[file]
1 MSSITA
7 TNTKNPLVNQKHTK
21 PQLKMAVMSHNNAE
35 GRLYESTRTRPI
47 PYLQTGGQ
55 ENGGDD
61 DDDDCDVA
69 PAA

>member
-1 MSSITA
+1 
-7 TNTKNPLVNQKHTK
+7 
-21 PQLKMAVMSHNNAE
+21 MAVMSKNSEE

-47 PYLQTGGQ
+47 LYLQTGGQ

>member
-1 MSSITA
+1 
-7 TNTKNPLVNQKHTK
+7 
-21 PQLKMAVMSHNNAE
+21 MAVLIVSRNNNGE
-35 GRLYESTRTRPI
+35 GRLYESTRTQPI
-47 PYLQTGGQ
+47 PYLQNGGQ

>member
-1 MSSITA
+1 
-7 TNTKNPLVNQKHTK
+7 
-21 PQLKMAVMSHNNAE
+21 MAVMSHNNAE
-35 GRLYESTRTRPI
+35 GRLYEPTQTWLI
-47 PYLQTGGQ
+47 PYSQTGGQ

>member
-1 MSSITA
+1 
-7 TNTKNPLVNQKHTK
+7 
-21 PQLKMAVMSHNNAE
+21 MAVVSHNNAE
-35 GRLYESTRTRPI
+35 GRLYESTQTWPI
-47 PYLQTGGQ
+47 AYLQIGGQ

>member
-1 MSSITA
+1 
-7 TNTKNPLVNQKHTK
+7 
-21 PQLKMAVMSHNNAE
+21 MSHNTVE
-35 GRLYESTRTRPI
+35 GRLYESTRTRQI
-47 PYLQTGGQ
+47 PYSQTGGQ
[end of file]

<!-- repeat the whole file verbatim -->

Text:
1 MSSITA
7 TNTKNPLVNQKHTK
21 PQLKMAVMSHNNAE
35 GRLYESTRTRPI
47 PYLQTGGQ
55 ENGGDD
61 DDDDCDVA
69 PAA

>member
-1 MSSITA
+1 
-7 TNTKNPLVNQKHTK
+7 
-21 PQLKMAVMSHNNAE
+21 MAVMSKNSEE

-47 PYLQTGGQ
+47 LYLQTGGQ

>member
-1 MSSITA
+1 
-7 TNTKNPLVNQKHTK
+7 
-21 PQLKMAVMSHNNAE
+21 MAVLIVSRNNNGE
-35 GRLYESTRTRPI
+35 GRLYESTRTQPI
-47 PYLQTGGQ
+47 PYLQNGGQ

>member
-1 MSSITA
+1 
-7 TNTKNPLVNQKHTK
+7 
-21 PQLKMAVMSHNNAE
+21 MAVMSHNNAE
-35 GRLYESTRTRPI
+35 GRLYEPTQTWLI
-47 PYLQTGGQ
+47 PYSQTGGQ

>member
-1 MSSITA
+1 
-7 TNTKNPLVNQKHTK
+7 
-21 PQLKMAVMSHNNAE
+21 MAVVSHNNAE
-35 GRLYESTRTRPI
+35 GRLYESTQTWPI
-47 PYLQTGGQ
+47 AYLQIGGQ

>member
-1 MSSITA
+1 
-7 TNTKNPLVNQKHTK
+7 
-21 PQLKMAVMSHNNAE
+21 MSHNTVE
-35 GRLYESTRTRPI
+35 GRLYESTRTRQI
-47 PYLQTGGQ
+47 PYSQTGGQ